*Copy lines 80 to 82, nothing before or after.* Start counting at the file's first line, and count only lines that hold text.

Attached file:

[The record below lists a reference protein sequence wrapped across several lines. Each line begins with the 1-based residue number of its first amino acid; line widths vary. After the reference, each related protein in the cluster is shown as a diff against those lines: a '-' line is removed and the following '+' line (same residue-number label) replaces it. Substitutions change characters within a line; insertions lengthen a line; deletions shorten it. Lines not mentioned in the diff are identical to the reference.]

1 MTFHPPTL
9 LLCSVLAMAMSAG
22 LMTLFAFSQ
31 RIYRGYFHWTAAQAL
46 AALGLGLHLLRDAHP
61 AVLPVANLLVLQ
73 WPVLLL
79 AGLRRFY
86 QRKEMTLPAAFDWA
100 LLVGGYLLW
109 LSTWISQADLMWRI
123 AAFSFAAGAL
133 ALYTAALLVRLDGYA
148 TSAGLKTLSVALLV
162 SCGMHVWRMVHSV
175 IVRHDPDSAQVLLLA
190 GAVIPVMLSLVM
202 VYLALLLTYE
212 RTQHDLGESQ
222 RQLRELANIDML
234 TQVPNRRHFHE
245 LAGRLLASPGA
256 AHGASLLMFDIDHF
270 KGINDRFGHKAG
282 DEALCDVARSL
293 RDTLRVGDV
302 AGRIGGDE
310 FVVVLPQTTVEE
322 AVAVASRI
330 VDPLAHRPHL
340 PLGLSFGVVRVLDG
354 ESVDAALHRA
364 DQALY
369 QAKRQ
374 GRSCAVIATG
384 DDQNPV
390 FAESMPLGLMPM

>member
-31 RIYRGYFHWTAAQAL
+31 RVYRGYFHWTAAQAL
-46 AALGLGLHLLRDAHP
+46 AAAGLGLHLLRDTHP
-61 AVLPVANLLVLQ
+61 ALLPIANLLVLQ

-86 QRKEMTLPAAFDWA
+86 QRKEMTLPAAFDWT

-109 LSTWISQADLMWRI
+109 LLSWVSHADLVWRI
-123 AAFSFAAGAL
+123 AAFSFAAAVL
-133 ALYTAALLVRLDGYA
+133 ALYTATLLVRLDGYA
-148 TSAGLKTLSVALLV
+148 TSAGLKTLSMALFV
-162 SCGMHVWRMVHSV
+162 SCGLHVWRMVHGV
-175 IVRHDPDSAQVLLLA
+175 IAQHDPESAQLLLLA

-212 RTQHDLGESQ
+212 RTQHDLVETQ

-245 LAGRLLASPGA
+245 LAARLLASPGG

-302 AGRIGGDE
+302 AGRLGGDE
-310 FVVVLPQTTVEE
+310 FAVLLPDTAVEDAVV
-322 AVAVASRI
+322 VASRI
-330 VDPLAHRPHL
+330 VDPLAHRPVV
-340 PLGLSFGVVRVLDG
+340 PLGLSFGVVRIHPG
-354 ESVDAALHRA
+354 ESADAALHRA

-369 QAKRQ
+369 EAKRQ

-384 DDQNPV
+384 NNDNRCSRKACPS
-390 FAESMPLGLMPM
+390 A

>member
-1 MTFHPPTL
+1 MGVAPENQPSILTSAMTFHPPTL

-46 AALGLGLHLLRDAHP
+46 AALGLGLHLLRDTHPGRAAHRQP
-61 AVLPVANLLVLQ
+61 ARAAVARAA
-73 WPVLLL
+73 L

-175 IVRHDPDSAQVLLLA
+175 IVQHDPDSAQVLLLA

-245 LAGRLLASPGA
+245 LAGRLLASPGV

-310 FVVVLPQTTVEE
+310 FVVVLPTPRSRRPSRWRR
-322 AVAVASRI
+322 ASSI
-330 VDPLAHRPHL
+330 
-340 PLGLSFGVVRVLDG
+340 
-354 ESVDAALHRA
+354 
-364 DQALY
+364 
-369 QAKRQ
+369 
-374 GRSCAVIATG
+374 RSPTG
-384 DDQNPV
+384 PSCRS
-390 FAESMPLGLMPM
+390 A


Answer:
-390 FAESMPLGLMPM
+390 A

>member